I remember exactly where I was when I first heard “Shampoo,” the first track on Elvis Perkins in Dearland. I was living in Cincinnati, in 2010, and a roommate was playing the record from the sunroom in the front of the house. I was drawn to it immediately, stopping what I was doing to find the music’s origin. The track was tremendous, somehow standing out in the sea of musicians already in my repertoire. From that moment on, I was hooked. Since then I have hung onto every song, always recommending his albums to friends or whomever would listen. So, when Perkins announced earlier this year he was releasing a new album–his first since 2009–I was elated.
Perkins’ music is special–moving, authentic, sad, happy, everything all at once. And I Aubade, his new release, is all of that and more. Perkins spent three years working on the record, recording and editing it all himself in his home, and the time and devotion put into the record shines through. I chatted with Perkins about I Aubade and the tour to support the record. His international tour brings him to Rough Trade in Williamsburg tonight.
Juliann DiNicola: I Aubade, judging by your statement on the record, seems like a highly personal project that you were able to see through from start to finish. How does your connection to this collection of songs differ from your previous LPs/EPs, since it was a highly independent endeavor? [Perkins released I Aubade on his own record label, MIR.]
Elvis Perkins: Of [my] three-and-a-half albums, I Aubade is the thing which most faithfully bears my likeness, so the connection for me is the most profound and the most complex. There is good deal of the good Ethan Gold coming through on Ash Wednesday and a good deal of the dear Dearland gentlemen on both that LP and the Doomsday EP; those records sound to me as they should, but with regards to self-perception and the embracing of the mystery of self. I Aubade is to date the most edifying document to me.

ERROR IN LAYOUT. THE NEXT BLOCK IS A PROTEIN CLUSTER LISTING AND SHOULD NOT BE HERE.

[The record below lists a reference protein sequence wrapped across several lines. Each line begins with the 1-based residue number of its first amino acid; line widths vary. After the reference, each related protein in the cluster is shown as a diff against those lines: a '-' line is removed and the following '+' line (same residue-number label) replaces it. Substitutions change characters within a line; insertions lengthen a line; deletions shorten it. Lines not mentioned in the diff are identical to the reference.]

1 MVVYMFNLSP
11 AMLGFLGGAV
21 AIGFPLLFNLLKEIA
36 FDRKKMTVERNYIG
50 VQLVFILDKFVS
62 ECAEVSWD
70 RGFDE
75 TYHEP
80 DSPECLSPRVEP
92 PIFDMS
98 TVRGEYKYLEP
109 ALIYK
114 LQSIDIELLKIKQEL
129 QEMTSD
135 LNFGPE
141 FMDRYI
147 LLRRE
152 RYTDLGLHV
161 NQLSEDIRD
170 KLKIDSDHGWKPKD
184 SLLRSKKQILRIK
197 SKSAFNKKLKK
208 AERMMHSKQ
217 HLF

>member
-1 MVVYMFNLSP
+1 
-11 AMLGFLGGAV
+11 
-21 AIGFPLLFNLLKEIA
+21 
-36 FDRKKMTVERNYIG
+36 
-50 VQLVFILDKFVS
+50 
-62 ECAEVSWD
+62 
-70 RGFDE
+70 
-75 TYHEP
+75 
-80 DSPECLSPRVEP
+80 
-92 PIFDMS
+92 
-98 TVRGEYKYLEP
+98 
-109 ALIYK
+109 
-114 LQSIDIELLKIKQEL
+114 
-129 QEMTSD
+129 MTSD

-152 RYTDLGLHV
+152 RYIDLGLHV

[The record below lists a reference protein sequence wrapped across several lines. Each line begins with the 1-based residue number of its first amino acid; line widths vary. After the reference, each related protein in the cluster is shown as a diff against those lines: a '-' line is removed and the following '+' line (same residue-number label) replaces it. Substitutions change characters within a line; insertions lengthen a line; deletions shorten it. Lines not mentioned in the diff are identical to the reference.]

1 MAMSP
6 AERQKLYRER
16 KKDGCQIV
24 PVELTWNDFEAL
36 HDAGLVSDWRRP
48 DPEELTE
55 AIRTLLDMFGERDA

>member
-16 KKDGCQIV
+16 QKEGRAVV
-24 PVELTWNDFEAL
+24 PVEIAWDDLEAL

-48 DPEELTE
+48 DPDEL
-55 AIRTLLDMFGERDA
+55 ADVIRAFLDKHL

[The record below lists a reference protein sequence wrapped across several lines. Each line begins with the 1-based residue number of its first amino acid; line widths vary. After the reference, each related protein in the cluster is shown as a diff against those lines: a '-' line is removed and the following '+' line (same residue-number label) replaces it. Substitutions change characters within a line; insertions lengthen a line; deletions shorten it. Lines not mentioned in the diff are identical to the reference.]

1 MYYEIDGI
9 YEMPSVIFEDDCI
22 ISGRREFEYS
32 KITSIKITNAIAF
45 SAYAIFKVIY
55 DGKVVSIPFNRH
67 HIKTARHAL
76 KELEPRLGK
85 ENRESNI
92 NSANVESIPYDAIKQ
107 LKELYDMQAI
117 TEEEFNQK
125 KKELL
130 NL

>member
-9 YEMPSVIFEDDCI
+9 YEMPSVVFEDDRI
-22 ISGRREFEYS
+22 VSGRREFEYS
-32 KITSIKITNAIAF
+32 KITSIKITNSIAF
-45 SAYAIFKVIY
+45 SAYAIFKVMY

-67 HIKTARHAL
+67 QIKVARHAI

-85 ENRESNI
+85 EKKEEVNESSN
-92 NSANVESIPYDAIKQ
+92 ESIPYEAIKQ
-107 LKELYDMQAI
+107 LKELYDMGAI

JD: It’s been six years since your last full-length release, your collaboration with Dearland, Elvis Perkins in Dearland. What was it like reentering the recording process after such a long break?
EP: It felt like time. I had acquired some beautiful sound equipment from the 1950s and 60s and set it up in my then-living room. It rang of right moment and place in there and I had total, wonderful-terrible freedom to will the thing into existence.
JD: In your statement about I Aubade, you said, “My previous releases had for the most part been made with steady players in studios and overheard by engineers and producers, so this was for me both a novel approach and a return to the 4-tracking solitary self of my early 20s.” Why was that an important endeavor for you to take as an artist and producer?
EP: I don’t think much about being an artist–though sometimes it’s as good and order-inducing a word as any–and chose not to declare myself “producer” of the record. (Although there was no other [person] who could have been so called [the producer].) I mostly just wanted to take different path, and while on it, to approach articulating the sound in a single head.
JD: I know you’re touring to support I Aubade, your first headlining tour in quite some time. I saw you open recently with Dearland, for Dr. Dog at Music Hall of Williamsburg and was completely blown away. What is it like to be on stage again, with a new set of songs, after performing Ash Wednesday & In Dearland for so many years?
EP: The tour is now four shows deep and off to a fine start. It’s certainly rejuvenating to have new songs to play and to be doing them and the rest in a novel configuration. Probably around 90 percent of my appearances on stage have been In Dearland, so it’s been something to experience another approach. The going outfit is a trio: Mitchell Robe, Danielle Aykroyd and myself. Last night in Philadelphia, Dearland’s own KINSEY opened the show and then joined us for several songs. Both he and Wyndham will be doing sets at the Rough Trade show as well.
JD: The instrumentals attributed to you on this record is quite impressive. When did you begin your relationship with so many instruments, and do you find yourself falling in or out of love with certain ones over time?
EP: It seems to me, with the ever-evaporating and ever-replenished stuff that is music, it’s not of any ultimate matter what body is holding it or passing it at a given moment. I suppose I began a relationship with so many–or all–instruments of music when I began one with one. Or even when [I was a] newborn; I wailed upon first hit of oxygen to my lungs.
This interview has been edited and condensed.